Every day, at least 1,000 elderly Americans are financially exploited or abused. If one of them is your parent, another relative, or a close friend, you can—and should—do something about it. Here’s what we suggest.
What exactly is elder fraud?
It’s the illegal or improper use of an elder’s funds, property or assets, according to the National Center on Elder Abuse (part of the U.S. Administration on Aging). Among the most common financial abuses:
- Cashing an older person’s checks without permission
- Forging their signature
- Misusing or stealing their money or possessions
- Coercing or deceiving them into signing any document (e.g., contracts or a will)
Who’s behind it?
“Elder fraud” may make you think of Internet schemes (“I’m a widow in Nigeria who needs to claim an inheritance…”) or telephone scams (“Hi, Grandma? I’m in jail down here in Mexico…”).
“Scams and other forms of fraud committed by strangers certainly exist,” agrees Kathy Greenlee, former Assistant Secretary for Aging in the U.S. Department of Health and Human Services. “But unfortunately, the vast majority of elder abuse cases—about 90%—are perpetrated by family members, most often adult children and spouses, or by lawyers, bankers, financial advisors and other professionals trusted by the elder.”
How to spot it
Any of these 10 signs may indicate financial exploitation:
- Sudden changes in bank account or banking practice, including an unexplained withdrawal of large sums of money by a person accompanying the elder
- Names added to an elder’s bank signature card
- Unauthorized withdrawal of funds using the elder’s ATM card
- Abrupt changes in a will or other financial documents
- Unexplained disappearance of funds or valuable possessions
- Substandard care being provided or bills unpaid despite the availability of adequate financial resources
- Discovery of an elder’s signature being forged for financial transactions or for the titles of his/her possessions
- Sudden appearance of previously uninvolved relatives claiming their rights to an elder’s affairs and possessions
- Unexplained sudden transfer of assets to a family member or someone outside the family
- Provision of unnecessary services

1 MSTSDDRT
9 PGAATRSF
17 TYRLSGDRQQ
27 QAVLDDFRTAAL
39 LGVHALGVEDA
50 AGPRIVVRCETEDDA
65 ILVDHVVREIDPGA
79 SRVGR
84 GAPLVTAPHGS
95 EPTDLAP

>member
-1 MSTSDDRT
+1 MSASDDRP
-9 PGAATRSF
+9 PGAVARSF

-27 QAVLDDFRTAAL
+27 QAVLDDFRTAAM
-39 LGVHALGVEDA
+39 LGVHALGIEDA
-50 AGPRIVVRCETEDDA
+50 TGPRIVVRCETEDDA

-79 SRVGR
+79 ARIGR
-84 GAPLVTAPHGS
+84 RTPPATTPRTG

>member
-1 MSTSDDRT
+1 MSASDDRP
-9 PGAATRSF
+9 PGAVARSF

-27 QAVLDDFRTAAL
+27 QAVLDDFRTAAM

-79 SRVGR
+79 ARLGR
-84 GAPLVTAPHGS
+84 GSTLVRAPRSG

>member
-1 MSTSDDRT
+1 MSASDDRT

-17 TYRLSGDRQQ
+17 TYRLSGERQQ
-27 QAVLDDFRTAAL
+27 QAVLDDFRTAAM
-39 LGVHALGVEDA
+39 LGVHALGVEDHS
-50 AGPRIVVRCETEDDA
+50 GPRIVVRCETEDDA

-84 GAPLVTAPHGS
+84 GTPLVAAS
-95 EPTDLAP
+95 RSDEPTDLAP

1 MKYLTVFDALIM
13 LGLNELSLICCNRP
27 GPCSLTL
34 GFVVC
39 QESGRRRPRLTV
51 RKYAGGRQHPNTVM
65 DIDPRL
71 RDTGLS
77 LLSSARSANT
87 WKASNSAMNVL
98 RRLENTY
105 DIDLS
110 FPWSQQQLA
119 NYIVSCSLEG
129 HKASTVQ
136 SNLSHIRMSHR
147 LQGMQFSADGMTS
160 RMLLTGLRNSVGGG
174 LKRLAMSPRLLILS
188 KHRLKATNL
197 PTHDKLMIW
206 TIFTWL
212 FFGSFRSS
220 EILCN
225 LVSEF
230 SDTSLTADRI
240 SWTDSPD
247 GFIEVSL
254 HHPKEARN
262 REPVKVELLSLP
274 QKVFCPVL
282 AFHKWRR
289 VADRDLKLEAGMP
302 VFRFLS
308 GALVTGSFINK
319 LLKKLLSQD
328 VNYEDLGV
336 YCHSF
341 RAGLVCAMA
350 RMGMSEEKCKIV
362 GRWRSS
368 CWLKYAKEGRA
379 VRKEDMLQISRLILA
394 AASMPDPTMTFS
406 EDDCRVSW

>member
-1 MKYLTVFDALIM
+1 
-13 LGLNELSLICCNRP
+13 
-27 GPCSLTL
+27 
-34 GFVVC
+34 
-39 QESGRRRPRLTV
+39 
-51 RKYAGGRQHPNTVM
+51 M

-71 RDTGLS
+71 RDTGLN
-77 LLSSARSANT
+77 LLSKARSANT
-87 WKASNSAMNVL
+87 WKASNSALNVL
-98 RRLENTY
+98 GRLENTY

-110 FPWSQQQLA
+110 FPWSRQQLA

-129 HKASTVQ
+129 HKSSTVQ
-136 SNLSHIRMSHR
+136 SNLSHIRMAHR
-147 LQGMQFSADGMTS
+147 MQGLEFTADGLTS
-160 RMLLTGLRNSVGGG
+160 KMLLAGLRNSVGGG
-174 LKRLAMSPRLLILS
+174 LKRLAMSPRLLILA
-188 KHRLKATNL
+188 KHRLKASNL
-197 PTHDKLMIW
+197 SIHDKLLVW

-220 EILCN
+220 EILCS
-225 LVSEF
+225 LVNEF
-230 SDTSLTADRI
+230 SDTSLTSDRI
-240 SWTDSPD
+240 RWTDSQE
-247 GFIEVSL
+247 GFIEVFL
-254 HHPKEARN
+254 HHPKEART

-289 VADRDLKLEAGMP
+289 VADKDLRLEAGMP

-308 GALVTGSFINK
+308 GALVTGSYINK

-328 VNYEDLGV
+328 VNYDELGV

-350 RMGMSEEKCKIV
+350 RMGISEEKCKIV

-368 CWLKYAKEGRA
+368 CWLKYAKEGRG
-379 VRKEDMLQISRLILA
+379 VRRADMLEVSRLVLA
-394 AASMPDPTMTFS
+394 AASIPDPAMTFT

How to stop it
Report it. If someone is in actual danger, call 911. Otherwise, contact the local Adult Protective Services, your state’s Long-Term Care Ombudsman if the person lives in a nursing home or similar facility, or police. In most states, elder abuse can be reported anonymously. You don’t have to provide proof; the authorities will investigate your concerns.
How to prevent it
An older person you know could be vulnerable to financial fraud if they fit all or part of this profile:
- Need a caregiver because of disabilities or cognitive decline
- Are widowed or socially isolated
- Don’t feel confident making financial decisions alone
- Find bill-paying “confusing”
- Often receive calls, emails, or mailings asking for money
First, try to educate the elder about potential fraud by strangers, as well as by someone close to them. (You’ll find many informative resources at https://www.stopfraud.gov/protect-yourself.html.)
Visit regularly. Do you notice bills piling up, outgoing mail with an unusual address, or the frequent presence of someone new? If so, find out more. Volunteer to help with the bills. You might also share your concerns quietly with the older person’s branch manager.
If things are serious, you may need a legal power of attorney, which gives you the older person’s permission to act for them in certain matters. The last resort is to apply for guardianship or conservatorship, a process requiring proof that an elder can no longer manage their own affairs.
Take a stand!
“Financial exploitation is the most frequent form of elder abuse, and it’s only going to get worse until we all become part of the solution,” says Greenlee. “We are at a time of great opportunity to stem the tide.” Let’s do it!
- Personal interview with Kathy Greenlee, August 2014
- Veronica Dagher, “If an Elderly Parent Has Been Scammed,” The Wall Street Journal, 6/13/16
- “Elder Abuse Facts,” National Council on Aging, undated, accessed 11/30/16 (https://www.ncoa.org/public-policy-action/elder-justice/elder-abuse-facts/)
- National Center on Elder Abuse, accessed 11/30/16 (https://ncea.acl.gov/)